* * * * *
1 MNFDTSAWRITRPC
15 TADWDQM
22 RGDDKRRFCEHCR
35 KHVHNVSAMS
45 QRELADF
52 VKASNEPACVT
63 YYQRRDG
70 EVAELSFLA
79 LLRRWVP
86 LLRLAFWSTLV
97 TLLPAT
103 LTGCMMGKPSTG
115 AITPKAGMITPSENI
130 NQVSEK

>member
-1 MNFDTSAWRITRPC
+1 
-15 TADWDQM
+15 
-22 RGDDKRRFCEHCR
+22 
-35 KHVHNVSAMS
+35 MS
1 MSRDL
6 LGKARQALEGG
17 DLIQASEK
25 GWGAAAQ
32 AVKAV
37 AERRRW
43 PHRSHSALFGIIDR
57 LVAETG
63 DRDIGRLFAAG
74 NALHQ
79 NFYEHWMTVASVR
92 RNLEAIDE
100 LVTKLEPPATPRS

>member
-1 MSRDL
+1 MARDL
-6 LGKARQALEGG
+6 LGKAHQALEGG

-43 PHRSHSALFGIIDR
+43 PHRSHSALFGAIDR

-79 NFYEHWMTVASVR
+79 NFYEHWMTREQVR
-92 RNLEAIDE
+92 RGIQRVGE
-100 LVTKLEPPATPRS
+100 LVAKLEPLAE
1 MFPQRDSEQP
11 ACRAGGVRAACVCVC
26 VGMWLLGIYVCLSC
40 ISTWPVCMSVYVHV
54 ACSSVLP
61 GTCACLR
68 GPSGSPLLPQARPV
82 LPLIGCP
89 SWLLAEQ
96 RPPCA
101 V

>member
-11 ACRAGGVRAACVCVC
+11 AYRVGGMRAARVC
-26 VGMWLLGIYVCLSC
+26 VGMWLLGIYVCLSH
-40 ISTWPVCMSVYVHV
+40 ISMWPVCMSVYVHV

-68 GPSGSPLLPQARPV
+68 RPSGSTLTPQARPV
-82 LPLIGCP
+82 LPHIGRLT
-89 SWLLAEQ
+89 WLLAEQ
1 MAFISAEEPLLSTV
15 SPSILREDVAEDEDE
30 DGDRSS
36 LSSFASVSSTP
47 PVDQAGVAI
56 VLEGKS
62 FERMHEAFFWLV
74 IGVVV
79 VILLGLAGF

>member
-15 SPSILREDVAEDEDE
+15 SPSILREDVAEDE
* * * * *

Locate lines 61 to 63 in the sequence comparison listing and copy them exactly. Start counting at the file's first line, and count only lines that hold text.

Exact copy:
>member
-11 ACRAGGVRAACVCVC
+11 AYRVGGMRAARVC